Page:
Monday, November 18, 2019 | ePaper

Tackle urban poverty with well-designed safety nets

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A WORLD Bank report stated that most of the urban poor are deprived of the government's social protection benefits. There is a large gap in allocation under social safety net, though the pace of poverty reduction has slowed and the ratio of extreme poverty edged up in urban areas after 2010. Only 17.84 percent of the poor people living in towns and cities receive support from social safety schemes, whereas 35.77 percent of the rural poor people get the benefits.
The report came up on the eve of observing International Day for the Eradication of Poverty stated that poverty is urbanising rapidly that requires new solutions. Urban poverty rate declined to 19.3 percent in 2016 from 21.3 percent in 2010, marking only 2 percentage points cut. Extreme poverty rate rose to 8 percent in 2016 from 7.7 percent in 2010. On the other hand, the rate of rural poverty fell 8.5 percentage points to 26.7 percent in 2016 from 2010. Given the country's rapid urbanisation there are now more people living in extreme poverty in urban Bangladesh than in 2010. According to the WB, 35.01 percent of Bangladesh's population lives in urban areas. At current trends of urbanisation and poverty reduction, more than half of Bangladesh's poor households will live in urban areas by 2030.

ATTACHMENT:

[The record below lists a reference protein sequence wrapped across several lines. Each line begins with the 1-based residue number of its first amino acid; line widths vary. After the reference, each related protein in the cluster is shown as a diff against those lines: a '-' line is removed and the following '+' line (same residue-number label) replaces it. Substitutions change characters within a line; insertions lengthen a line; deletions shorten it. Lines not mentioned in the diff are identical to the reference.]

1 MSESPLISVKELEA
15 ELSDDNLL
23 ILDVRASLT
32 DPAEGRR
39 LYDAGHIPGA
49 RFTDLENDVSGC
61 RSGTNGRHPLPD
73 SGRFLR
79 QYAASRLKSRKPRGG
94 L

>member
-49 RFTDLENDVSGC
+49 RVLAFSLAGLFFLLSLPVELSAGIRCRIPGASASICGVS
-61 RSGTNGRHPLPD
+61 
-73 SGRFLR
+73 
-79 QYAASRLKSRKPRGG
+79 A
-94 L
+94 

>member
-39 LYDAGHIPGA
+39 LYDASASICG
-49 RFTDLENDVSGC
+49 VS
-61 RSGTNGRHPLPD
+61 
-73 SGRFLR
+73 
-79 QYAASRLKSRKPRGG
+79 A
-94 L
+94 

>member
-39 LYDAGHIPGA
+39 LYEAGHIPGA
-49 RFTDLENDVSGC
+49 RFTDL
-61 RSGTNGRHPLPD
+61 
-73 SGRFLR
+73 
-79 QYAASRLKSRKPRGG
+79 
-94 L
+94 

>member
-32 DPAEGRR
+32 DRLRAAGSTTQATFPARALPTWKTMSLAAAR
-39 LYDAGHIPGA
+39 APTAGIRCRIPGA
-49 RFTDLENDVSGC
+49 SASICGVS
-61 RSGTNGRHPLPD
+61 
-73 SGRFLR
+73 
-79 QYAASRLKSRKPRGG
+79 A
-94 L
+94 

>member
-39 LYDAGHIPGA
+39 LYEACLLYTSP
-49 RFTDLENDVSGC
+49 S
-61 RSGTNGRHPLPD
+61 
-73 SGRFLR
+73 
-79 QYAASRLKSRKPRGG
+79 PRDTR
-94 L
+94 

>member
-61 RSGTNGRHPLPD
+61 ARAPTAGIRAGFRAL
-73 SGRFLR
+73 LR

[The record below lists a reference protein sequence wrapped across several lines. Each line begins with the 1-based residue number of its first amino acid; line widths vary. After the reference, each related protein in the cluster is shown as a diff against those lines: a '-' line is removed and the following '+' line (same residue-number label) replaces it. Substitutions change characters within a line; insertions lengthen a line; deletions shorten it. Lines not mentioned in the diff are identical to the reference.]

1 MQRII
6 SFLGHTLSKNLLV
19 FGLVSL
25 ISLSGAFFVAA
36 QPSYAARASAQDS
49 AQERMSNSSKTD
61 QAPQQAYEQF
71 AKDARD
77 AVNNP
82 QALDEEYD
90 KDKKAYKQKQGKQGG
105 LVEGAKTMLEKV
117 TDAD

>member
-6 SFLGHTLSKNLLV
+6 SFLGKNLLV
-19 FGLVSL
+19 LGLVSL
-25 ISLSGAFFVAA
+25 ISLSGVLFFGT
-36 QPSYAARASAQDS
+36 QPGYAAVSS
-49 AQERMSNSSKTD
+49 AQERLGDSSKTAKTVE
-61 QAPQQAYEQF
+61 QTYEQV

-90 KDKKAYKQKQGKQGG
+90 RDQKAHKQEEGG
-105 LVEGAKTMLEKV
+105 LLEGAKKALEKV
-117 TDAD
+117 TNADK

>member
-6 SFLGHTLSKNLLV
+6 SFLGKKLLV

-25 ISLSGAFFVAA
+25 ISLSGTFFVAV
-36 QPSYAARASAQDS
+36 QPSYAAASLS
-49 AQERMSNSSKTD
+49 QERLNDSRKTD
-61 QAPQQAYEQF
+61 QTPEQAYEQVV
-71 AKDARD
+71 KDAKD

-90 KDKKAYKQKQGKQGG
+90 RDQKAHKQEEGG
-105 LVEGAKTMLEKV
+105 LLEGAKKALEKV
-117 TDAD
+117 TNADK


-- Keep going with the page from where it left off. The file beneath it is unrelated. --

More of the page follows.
A third of the poor households have access to social protection programme, compared to 18 percent of non-poor households. This suggests there is room to increase coverage and improve the quality of target groups. Coverage in urban areas is particularly low and safety nets for families with young children and elderly members could have a strong impact on reducing urban poverty. There is a natural life cycle to poverty, and well-designed safety nets can target support to households when they need it most. The government should come up with new programmes addressing the urban poor to extend quality education, adequate healthcare and sanitation in the slums.


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